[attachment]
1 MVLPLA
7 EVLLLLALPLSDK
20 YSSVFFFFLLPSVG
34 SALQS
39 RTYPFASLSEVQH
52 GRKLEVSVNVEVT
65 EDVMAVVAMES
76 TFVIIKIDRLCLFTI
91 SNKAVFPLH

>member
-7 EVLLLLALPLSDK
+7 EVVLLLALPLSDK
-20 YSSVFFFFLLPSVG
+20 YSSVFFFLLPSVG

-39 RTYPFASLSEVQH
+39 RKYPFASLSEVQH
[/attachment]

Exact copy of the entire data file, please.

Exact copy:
1 MVLPLA
7 EVLLLLALPLSDK
20 YSSVFFFFLLPSVG
34 SALQS
39 RTYPFASLSEVQH
52 GRKLEVSVNVEVT
65 EDVMAVVAMES
76 TFVIIKIDRLCLFTI
91 SNKAVFPLH

>member
-7 EVLLLLALPLSDK
+7 EVVLLLALPLSDK
-20 YSSVFFFFLLPSVG
+20 YSSVFFFLLPSVG

-39 RTYPFASLSEVQH
+39 RKYPFASLSEVQH